Q:

What is an example of parasitism in the marine biome?

A:

One common example of a parasite in the marine biome, according to the California Department of Fish and Wildlife, is the larval round worm. The marine biome contains a huge range of parasites, which are living organisms that use another living organism as a host to complete their life cycles.

The larval round worm is a common parasite of fish within the marine biome. The California Department of Fish and Wildlife describes how these parasites live in the intestines, liver, body cavities and flesh of marine fish. Because these parasites can also use humans as hosts, the Department of Fish and Wildlife recommends removing any visible larvae and thoroughly cooking fish before eating them. If fish is being served raw, it is advisable to freeze it for at least 24 hours at -4 degrees Fahrenheit.

Another example of parasitism in the marine biome, according to Phys.org, is Phronima, a tiny creature that uses salps, a species of zooplankton, as their hosts. Phys.org states that Phronima burrow into the centre of the salps, creating a living barrel, in which the Phronima live, raising their young and eating food that floats by. These parasitic creatures were the inspiration behind the hair-raising xenomorph of the "Alien" films.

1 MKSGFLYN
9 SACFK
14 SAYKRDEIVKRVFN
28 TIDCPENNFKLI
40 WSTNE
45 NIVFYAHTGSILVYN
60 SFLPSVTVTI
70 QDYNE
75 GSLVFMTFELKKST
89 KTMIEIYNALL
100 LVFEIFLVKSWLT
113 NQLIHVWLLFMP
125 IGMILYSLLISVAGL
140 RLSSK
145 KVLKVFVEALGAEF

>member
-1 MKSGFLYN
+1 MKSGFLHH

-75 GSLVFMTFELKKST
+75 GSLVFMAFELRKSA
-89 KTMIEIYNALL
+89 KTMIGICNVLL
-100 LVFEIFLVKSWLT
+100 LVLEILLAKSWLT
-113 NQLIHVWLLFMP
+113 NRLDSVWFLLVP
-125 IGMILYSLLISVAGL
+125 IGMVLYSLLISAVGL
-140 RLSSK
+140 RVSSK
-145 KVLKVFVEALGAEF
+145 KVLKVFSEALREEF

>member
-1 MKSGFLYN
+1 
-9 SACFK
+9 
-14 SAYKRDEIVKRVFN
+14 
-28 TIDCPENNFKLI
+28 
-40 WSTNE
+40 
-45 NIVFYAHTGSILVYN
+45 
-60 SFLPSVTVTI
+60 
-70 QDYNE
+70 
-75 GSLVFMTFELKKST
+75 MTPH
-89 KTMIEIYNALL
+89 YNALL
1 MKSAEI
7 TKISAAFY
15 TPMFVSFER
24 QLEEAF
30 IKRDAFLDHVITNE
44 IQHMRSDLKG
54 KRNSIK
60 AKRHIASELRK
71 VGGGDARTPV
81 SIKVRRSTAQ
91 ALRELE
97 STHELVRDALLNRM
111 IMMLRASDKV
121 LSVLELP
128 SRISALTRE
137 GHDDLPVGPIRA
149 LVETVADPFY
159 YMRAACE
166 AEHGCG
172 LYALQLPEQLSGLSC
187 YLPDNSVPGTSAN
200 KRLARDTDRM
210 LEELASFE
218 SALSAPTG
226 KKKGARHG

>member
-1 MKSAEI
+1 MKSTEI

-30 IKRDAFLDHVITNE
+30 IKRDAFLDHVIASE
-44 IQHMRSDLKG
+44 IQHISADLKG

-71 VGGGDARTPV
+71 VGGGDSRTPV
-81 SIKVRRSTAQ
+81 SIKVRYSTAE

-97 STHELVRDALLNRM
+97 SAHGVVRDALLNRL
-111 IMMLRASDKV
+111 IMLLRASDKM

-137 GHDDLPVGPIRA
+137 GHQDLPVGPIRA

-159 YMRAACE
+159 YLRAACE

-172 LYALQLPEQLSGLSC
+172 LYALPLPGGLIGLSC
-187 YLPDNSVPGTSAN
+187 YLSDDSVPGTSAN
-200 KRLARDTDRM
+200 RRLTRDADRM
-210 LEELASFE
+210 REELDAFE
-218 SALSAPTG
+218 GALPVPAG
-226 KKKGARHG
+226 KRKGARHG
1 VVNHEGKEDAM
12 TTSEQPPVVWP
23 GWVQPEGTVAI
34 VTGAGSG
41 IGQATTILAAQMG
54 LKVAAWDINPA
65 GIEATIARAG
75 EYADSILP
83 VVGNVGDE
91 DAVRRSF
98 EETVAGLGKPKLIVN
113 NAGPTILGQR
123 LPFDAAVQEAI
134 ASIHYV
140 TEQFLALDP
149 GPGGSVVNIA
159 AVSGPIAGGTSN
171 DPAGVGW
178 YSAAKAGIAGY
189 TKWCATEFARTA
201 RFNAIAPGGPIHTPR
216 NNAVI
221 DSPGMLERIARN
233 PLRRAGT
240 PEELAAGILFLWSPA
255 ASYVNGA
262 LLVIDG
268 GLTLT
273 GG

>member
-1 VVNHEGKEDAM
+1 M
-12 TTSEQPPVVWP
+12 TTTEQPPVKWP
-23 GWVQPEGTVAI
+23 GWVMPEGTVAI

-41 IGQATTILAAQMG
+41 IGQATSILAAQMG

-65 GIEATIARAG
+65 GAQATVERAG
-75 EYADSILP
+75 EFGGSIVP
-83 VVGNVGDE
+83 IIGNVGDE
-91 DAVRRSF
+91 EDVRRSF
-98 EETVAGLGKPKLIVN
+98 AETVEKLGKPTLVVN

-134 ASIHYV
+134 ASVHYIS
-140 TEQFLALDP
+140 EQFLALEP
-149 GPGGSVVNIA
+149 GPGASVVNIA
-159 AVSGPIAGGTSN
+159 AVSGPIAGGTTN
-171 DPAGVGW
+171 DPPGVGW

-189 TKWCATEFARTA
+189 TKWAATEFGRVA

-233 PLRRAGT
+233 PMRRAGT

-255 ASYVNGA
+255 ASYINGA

The Marine Bio Conservation Society states that some parasitic crustaceans in the marine biome, such as many isopods, latch themselves to a host without causing actual harm to the host.

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